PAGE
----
You might have listened to last week’s podcast where the Internet’s Neon Kelly performed reputation seppuku and admitted he hadn’t managed to get instantly hooked to Skyrim from moment of boot-up. You don’t typically hear that too often. Skyrim has been popular enough to penetrate the layers of gamerdom that separate the gaming academics from the guys on B3ta from people who just like dragons. It’s as much of a talking point for forum intellectuals as it is a cultural meme machine, which spells out exactly how big a cross-section of the market it has ownership of.
Still the two of us – and I’m speaking here for Neon with the authority of someone who managed to press Publish on this article before he had a chance to read this – slipped through the cracks one way or another.
It’s not often you’ll hear genuine complaints about the game, but it’s also not uncommon for people to find it hard to penetrate on an emotional level. And while right now Martin is on vacation somewhere in Scotland, screaming to the clouds in mad-anger because this discussion is happening at all, I still have to side with Neon. It left me cold in a way that role-playing games don’t tend to do.
And more specifically, in a way that The Witcher 2 didn’t.
There’s a starkness that the game has without the use of any real innovative wizardry. It’s not exactly a secret that what CD Projekt RED were bringing to the table was an RPG that on paper had most of the makings of what we had already seen from BioWare. A dark, mature, topless, player choice-oriented fantasy game. Its main offering to the genre has been how it realises the lore of the Sadowski books it’s based on.
So while its morality system is much cruder than anything out of BioWare’s mines – at its best a choice between two forks in its narrative compared to Bio’s conversation wheels – the choices you make have more of an immediate and obvious impact. Kill a likeable NPC to get on the soft side of a sentry, ally with another character and you’ll lose touch with another, follow one quest line and you’ll never see one of the available zones, kill your enemy or let him go, and so on.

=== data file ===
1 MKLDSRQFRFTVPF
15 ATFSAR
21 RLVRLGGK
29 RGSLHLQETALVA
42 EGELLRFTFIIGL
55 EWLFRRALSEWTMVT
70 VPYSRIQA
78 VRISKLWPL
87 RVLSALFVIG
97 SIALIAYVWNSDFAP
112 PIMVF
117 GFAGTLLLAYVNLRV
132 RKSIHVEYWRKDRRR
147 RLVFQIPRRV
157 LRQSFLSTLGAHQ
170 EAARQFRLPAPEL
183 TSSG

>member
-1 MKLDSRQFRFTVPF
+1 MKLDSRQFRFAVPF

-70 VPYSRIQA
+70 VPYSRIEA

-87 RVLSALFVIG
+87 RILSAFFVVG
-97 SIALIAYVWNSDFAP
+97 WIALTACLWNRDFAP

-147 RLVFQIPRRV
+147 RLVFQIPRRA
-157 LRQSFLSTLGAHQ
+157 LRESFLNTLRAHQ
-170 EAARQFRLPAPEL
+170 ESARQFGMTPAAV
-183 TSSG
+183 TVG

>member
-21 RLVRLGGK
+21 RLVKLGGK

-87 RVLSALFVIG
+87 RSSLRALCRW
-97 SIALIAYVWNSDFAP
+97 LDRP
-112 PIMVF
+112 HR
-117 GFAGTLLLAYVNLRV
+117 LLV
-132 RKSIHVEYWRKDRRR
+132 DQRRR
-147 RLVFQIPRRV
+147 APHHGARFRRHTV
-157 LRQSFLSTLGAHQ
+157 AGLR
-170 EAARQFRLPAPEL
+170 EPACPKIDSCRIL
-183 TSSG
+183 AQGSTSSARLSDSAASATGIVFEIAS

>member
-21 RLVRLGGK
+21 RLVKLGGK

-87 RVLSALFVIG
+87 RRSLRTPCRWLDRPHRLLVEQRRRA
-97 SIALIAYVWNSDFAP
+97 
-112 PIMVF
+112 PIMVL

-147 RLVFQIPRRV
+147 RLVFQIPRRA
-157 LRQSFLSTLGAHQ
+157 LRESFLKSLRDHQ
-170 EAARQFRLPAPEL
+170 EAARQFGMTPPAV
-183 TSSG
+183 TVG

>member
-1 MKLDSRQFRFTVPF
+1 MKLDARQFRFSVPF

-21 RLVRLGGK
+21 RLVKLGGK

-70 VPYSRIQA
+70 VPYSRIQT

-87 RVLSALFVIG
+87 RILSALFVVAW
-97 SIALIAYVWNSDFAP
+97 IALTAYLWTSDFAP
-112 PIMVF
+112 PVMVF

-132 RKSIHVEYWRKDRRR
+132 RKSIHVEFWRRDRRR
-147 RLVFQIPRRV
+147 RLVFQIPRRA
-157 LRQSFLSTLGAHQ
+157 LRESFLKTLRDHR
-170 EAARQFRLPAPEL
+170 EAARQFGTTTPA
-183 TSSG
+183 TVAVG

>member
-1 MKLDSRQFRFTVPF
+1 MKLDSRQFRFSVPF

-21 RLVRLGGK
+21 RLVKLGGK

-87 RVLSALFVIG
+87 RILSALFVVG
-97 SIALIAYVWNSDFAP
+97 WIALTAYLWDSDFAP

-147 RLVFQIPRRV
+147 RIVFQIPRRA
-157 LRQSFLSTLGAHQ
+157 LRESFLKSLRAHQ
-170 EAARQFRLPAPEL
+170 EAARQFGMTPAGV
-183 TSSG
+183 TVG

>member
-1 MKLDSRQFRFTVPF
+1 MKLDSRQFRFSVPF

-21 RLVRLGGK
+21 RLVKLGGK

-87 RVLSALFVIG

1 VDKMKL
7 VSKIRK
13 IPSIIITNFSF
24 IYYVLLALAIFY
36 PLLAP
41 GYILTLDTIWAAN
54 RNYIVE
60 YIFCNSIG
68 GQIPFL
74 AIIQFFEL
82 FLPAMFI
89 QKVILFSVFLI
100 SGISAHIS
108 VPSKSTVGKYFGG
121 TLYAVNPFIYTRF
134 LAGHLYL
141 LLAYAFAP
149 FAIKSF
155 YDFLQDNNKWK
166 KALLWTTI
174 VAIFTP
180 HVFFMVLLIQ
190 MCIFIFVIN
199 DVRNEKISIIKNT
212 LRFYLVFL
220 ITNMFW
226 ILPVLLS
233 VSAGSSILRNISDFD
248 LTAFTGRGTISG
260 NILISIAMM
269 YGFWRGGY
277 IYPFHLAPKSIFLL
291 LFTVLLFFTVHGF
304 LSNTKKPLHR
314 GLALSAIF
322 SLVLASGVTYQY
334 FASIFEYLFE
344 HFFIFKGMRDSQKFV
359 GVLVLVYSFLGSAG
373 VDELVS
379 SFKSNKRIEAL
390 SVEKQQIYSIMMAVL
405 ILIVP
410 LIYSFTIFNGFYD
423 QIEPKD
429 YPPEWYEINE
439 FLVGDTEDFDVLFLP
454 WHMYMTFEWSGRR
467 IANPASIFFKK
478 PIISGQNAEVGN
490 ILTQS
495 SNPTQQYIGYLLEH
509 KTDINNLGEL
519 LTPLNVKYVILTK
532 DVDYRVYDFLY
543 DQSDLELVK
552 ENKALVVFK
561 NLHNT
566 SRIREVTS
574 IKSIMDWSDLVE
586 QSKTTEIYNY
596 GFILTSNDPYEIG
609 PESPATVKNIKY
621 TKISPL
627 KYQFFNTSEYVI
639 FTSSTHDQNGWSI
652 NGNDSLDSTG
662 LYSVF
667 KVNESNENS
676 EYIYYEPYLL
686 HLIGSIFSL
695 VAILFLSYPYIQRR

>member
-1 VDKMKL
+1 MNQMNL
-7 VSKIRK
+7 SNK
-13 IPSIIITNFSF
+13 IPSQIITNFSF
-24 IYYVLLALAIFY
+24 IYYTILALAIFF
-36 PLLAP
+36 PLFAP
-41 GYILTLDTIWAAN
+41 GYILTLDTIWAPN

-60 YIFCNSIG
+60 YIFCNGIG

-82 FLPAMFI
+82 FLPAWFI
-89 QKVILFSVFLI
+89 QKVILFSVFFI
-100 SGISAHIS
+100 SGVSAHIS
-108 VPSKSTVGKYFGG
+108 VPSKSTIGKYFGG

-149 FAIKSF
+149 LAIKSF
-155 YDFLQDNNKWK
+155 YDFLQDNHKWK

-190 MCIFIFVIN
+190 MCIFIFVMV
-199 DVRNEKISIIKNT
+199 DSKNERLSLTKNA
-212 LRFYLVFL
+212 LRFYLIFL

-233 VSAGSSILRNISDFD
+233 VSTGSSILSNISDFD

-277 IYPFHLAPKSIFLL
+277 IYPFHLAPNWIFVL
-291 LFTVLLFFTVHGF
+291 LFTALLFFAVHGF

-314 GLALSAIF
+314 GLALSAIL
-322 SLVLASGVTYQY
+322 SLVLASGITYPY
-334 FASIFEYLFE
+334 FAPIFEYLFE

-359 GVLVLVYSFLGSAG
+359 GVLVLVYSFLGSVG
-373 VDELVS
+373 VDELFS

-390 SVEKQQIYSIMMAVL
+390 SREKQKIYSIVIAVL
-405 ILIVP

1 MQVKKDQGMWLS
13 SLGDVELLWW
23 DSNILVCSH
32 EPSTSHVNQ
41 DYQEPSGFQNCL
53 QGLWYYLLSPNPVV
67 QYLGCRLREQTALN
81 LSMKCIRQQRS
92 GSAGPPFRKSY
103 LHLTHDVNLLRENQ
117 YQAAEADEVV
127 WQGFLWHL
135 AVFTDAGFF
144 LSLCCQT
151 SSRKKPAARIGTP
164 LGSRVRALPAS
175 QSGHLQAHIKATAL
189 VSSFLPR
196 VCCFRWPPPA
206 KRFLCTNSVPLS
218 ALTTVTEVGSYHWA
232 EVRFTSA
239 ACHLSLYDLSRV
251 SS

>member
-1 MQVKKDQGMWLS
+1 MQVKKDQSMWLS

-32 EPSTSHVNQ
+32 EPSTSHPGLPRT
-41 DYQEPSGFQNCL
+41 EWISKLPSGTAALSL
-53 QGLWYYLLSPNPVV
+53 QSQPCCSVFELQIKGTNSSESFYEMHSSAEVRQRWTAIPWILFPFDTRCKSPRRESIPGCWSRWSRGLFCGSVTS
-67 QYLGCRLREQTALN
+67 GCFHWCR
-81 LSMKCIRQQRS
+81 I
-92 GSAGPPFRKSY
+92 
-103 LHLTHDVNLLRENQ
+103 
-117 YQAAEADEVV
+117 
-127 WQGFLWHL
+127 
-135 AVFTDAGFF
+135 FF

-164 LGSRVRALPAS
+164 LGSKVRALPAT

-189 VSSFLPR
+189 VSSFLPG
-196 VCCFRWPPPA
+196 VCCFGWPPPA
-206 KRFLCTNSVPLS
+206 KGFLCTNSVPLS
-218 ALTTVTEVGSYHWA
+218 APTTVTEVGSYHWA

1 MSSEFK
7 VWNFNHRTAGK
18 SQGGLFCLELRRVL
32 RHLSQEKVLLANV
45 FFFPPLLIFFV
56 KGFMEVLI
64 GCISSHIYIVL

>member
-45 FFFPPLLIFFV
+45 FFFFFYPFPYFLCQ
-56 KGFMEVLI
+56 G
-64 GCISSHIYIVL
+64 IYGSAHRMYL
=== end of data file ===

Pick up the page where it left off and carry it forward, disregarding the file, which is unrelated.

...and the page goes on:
The major game-changing choices that are available in limited quantity in RPGs are consistent in Witcher 2. That results in a clear sense of your personal effect on the world, and more generally than that a sense of the total greyness of political morality.
Even your character Geralt is a man of sheer grey tones. Witchers aren’t necessarily bad dudes, but they certainly swing with rougher crowds, killing monsters as a profession, and acting on no particular set of principles.
So one of the primary questions the game seems to ask is what is the player’s role then amidst this dark apathy? Well, it’s a continued push-and-pull of darkness, bad choices, tough choices, and so on, so that with every choice is weight on your conscience, is CD Projekt’s answer.
While The Witcher 2 tries to create a meaningful world largely on the strength of a narrative that forks through the case, in Skyrim a meaningful world is created mostly by relying on AI complexities.
But somehow this approach feels oddly solipsistic to me. Bethesda’s work making a fully-functioning simulated fantasy nation was successful in making it seem like I was part of an ecosystem that would exist with or without me there. But its open-world qualities – much like Minecraft – catered to feelings of loneliness, waywardness, and a sense of being generally dislodged.
The Witcher 2 might follow a simpler, streamlined approach by only giving users a handful of zones, and funnels them through the plot to its inevitable end-quest conclusion, but with that comes a sense of clarity about your place in the game. And more importantly a sense of real meaning and purpose that I could never feel in Skyrim.